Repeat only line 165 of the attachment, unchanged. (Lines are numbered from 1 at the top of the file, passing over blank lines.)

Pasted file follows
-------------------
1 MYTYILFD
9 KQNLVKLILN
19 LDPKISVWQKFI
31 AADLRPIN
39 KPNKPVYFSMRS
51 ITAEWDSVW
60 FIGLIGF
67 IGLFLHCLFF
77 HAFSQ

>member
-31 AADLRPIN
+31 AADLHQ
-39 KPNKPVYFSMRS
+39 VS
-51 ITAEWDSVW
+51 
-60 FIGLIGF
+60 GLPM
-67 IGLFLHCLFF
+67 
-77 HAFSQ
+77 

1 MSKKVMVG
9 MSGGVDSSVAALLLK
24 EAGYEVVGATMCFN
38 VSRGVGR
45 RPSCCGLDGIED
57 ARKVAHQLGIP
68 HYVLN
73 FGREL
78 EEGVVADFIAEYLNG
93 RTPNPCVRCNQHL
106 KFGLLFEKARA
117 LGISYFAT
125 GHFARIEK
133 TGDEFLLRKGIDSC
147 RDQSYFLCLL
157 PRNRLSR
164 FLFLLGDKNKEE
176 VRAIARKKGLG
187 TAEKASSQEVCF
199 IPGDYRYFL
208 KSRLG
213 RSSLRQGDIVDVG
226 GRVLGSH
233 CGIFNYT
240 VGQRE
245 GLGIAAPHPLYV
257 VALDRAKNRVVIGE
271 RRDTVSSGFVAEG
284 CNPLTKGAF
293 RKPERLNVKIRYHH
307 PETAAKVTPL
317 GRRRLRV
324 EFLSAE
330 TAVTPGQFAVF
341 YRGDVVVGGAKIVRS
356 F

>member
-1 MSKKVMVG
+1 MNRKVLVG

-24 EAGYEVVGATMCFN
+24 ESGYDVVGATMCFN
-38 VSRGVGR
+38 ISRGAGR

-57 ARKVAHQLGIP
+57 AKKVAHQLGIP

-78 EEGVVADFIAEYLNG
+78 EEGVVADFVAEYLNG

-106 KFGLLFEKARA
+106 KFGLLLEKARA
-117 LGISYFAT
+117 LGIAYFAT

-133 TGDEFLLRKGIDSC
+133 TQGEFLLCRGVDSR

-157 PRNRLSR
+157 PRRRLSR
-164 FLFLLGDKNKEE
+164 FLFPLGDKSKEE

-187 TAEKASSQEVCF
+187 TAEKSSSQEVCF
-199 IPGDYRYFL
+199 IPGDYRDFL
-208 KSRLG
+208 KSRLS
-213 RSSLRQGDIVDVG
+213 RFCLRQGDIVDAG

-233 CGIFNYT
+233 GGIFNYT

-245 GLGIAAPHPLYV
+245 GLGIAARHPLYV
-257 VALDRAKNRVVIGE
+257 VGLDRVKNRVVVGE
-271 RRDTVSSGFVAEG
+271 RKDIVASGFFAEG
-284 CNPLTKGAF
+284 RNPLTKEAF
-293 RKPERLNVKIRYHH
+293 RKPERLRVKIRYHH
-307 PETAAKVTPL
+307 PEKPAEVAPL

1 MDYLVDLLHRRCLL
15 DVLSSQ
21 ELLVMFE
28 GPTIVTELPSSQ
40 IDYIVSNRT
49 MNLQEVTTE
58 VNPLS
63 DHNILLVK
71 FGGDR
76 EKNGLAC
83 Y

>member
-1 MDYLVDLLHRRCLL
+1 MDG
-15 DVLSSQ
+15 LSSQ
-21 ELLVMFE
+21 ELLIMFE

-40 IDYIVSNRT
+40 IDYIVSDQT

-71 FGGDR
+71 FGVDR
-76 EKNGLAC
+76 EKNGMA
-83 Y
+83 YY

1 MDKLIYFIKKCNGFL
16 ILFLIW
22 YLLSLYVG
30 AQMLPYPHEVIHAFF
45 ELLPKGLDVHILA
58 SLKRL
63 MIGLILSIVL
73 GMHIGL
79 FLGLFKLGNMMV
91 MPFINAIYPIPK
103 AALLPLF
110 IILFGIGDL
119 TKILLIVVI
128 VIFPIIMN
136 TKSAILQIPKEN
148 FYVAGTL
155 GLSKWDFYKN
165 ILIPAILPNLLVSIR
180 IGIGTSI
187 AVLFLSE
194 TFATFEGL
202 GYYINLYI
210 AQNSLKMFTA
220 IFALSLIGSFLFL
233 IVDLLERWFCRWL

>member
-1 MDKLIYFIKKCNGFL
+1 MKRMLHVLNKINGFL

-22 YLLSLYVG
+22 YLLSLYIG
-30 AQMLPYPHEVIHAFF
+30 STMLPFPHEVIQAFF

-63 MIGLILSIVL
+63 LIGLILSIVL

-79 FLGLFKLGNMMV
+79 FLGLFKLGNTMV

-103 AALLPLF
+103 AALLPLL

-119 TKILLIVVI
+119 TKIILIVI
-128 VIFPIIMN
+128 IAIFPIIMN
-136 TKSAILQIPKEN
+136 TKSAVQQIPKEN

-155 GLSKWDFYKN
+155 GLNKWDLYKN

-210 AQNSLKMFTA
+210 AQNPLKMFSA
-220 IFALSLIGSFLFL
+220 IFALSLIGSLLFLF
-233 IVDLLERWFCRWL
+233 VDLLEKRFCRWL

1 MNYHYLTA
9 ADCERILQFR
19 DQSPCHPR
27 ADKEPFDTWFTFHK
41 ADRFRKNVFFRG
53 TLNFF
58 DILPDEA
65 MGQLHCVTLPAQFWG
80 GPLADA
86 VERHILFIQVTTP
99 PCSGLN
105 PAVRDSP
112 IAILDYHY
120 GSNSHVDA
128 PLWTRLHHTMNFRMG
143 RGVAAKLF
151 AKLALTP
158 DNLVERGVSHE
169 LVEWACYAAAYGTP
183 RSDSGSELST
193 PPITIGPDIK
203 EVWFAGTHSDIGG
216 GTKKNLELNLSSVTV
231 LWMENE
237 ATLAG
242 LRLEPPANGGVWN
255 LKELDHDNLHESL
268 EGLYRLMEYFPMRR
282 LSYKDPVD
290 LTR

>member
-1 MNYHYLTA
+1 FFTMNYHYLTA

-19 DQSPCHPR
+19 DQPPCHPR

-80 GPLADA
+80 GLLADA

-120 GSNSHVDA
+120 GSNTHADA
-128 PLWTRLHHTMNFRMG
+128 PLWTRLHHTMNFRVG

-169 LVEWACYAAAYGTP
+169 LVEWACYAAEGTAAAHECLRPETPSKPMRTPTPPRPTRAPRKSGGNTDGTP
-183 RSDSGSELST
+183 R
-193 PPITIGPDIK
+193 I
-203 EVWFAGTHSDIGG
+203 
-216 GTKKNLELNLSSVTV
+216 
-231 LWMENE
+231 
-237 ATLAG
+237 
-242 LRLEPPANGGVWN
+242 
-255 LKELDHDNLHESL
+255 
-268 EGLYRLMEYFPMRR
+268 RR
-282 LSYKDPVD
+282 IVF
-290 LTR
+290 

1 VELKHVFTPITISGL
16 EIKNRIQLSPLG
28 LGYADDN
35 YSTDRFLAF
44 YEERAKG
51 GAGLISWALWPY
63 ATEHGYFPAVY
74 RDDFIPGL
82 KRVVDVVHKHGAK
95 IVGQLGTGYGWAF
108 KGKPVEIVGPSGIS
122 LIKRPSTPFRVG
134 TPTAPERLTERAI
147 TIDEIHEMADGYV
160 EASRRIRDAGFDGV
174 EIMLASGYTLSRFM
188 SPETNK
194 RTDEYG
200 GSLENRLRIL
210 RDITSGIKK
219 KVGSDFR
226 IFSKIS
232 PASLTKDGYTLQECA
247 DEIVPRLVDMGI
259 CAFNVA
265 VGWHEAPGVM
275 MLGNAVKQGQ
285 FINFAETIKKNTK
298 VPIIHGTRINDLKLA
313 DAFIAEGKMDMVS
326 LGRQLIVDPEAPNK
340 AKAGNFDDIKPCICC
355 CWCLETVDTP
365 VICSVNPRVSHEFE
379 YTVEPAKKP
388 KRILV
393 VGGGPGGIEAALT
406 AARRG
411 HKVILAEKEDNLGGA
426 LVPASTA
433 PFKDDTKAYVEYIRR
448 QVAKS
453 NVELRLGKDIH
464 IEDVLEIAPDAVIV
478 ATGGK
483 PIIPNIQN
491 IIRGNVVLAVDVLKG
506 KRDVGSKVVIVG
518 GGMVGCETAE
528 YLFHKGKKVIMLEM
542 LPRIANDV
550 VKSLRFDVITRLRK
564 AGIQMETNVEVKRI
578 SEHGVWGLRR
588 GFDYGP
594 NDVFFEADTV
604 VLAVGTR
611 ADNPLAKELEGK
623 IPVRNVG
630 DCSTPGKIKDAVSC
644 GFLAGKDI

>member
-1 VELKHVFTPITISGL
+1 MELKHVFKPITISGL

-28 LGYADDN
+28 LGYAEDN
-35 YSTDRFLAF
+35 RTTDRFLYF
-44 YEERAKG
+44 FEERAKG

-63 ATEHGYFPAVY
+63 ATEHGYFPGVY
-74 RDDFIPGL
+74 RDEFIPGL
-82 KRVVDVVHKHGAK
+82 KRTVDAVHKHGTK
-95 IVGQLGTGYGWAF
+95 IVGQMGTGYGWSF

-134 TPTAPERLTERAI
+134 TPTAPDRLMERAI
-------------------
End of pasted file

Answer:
+103 AALLPLL